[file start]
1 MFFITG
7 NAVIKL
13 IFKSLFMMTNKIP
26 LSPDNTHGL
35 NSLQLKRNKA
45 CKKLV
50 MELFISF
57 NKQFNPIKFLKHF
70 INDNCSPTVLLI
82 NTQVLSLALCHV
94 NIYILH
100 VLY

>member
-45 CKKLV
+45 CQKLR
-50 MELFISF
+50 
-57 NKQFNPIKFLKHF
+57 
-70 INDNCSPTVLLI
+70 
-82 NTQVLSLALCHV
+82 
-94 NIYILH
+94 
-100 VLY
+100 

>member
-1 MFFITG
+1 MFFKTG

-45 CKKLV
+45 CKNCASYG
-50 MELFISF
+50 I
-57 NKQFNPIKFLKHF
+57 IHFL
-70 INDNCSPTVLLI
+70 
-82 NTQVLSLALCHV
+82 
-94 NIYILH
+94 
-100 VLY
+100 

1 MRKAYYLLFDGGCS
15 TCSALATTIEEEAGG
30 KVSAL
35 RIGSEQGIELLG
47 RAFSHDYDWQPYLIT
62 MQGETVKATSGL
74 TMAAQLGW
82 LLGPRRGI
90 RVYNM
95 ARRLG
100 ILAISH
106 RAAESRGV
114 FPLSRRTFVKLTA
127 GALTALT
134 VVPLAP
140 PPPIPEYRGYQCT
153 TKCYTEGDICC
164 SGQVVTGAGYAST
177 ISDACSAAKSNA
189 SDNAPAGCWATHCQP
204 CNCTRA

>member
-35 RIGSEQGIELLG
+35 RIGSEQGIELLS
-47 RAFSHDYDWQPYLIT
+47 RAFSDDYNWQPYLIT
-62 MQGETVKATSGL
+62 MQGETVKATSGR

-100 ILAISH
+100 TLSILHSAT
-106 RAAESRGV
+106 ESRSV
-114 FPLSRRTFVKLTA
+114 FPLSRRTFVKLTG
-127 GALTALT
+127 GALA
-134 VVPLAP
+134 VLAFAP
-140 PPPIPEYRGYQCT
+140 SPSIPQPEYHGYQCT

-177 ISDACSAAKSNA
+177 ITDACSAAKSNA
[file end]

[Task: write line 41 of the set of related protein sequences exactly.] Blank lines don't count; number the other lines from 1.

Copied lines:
-94 NIYILH